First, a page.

"'What is sauce for the goose is sauce for the gander,' says a wise old
proverb. Let us make haste to put this fine old word back where it belongs, and
restore its dignified significance for the use of our children and our
// 4 of 8 NTY articles are propaganda, b/c not what they
say, but where they come from. The state Dept and The Carnegie Foundation
Projecting the opinions of these as authoritative
illustrate how conscious direction is given to events, and how the men behind
these events influence public opinion.
Modern propaganda is a consistent, enduring effort to create or shape events
to influence the relations of the public to an enterprise, idea or group. This
practice of creating circumstances and of creating pictures in the minds of
millions of persons is very common. Virtually no important undertaking is now
carried on without it, whether that enterprise be building a cathedral,
endowing a university, marketing a moving picture, floating a large bond issue,
or electing a president.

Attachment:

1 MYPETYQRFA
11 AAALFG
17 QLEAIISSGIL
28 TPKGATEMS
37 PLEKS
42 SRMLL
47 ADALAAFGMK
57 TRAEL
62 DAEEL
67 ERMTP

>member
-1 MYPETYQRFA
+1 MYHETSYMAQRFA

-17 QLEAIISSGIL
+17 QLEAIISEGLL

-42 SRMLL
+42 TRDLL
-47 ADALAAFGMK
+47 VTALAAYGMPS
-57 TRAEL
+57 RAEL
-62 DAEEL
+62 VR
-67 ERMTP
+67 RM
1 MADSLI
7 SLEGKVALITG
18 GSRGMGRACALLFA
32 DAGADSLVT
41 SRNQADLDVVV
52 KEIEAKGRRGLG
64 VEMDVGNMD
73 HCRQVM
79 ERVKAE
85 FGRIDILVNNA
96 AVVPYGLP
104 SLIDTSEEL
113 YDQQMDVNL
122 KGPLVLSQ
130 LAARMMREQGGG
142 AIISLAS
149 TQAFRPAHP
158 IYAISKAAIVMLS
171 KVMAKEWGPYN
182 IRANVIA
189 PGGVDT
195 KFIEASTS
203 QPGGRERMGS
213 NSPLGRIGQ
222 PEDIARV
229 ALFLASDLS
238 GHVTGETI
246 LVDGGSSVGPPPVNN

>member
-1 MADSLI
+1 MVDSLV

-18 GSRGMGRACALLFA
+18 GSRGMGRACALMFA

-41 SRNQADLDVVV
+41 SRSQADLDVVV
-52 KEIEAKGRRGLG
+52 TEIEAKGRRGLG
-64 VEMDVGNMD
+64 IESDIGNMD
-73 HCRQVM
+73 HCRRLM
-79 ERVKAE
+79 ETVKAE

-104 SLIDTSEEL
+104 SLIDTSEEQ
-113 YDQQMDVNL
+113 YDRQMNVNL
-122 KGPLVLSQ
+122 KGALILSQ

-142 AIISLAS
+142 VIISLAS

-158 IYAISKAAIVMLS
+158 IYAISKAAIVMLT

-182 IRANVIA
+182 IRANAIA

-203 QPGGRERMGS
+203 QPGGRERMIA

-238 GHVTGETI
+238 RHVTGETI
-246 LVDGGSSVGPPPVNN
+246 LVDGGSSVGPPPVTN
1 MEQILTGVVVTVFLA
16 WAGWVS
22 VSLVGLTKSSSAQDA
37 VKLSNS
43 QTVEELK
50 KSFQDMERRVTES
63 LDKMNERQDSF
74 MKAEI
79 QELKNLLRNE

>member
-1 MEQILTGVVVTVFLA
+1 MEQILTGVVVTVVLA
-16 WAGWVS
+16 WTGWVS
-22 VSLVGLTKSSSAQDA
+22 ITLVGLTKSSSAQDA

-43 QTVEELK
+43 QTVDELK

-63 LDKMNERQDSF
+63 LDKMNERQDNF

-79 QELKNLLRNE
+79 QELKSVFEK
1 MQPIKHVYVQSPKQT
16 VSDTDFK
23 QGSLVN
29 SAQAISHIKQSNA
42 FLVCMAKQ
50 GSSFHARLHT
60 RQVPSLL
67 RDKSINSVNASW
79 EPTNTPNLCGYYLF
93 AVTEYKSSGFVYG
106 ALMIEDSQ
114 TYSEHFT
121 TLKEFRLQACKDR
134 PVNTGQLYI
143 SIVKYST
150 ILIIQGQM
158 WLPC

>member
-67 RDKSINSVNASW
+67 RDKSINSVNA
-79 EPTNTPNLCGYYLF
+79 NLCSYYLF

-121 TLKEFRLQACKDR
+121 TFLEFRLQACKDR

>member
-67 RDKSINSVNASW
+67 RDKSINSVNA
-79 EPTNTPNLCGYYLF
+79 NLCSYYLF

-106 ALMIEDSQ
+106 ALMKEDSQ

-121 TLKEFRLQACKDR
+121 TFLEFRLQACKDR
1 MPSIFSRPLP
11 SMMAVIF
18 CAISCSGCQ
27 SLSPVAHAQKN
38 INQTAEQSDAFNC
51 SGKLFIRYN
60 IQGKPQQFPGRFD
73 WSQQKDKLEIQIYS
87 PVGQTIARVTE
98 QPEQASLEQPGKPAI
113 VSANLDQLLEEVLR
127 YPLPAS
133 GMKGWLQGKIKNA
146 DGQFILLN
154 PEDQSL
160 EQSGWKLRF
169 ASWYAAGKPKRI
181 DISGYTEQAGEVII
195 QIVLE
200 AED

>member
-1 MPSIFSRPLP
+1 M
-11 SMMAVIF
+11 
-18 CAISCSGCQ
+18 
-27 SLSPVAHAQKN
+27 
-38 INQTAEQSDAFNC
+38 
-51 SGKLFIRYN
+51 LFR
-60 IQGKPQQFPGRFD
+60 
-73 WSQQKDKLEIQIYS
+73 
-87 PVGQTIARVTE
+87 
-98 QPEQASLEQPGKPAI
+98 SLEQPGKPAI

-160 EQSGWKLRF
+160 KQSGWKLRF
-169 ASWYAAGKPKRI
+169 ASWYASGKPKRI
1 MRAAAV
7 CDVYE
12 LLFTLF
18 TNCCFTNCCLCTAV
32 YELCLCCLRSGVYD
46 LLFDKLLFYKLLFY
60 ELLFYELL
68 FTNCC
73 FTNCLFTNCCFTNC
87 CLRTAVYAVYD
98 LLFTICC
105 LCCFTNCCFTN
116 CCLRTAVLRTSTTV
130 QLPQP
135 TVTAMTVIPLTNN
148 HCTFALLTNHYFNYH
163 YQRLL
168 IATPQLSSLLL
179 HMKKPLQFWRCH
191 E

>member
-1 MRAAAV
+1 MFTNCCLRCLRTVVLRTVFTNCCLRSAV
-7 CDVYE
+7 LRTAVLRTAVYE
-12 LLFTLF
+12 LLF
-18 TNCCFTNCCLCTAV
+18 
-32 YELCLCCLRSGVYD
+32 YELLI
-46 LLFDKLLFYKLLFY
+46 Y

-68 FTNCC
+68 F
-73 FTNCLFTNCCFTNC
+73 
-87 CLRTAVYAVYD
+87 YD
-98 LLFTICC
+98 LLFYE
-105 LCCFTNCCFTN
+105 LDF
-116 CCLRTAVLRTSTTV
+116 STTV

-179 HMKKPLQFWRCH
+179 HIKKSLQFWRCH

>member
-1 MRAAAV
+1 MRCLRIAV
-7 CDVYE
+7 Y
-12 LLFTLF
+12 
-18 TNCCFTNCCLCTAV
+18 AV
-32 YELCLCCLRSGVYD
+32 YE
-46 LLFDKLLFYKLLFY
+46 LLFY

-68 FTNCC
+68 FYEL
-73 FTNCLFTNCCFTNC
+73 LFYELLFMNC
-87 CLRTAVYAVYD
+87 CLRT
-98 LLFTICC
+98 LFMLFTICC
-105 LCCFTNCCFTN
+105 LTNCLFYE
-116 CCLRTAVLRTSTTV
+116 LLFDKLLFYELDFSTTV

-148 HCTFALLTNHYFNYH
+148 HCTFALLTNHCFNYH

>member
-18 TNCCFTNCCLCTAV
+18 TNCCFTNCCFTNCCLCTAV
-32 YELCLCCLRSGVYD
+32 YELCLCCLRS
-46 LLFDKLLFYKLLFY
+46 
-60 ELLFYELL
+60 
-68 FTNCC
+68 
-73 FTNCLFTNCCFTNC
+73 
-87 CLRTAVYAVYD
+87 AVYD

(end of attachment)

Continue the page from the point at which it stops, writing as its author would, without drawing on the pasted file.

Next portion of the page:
important thing is that it is universal and continuous; and in its sum total
it is regimenting the public mind every bit as much as an army regiments the
bodies of its soldiers.
Charity, as well as business, and politics and literature, for that matter,
have had to adopt propaganda, for the public must be regimented into giving
money just as it must be regimented into tuberculosis prophylaxis.
Propaganda does exist on all sides of us, and it does change our mental
pictures of the world.
This then, evidently indicates the fact that any one with sufficient
influence can lead sections of the public at least for a time and for a given
they find in propaganda a tool which is increasingly powerful in gaining that
approval. Therefore, propaganda is here to stay.
// during WW1 America targeted individuals through mass
media, appealing directly to them. They brought this message back to their
communities, where some were leaders... instant authority
the manipulators of patriotic opinion made use of the mental clichés and the
emotional habits of the public to produce mass reactions against the alleged
atrocities, the terror and the tyranny of the enemy.
// velvet market needs revived in USA. Go to Paris, get
fashion on board, sponsored openly by velvet industry push your story, get
famous people seen in velvet eventually "real" media picks up on your created
velvet hotness and reports, velvet sales skyrocket store all start advertising
The created circumstances had their effect. "Fickle fashion has veered to
velvet," was one newspaper comment. And the industry in the United States again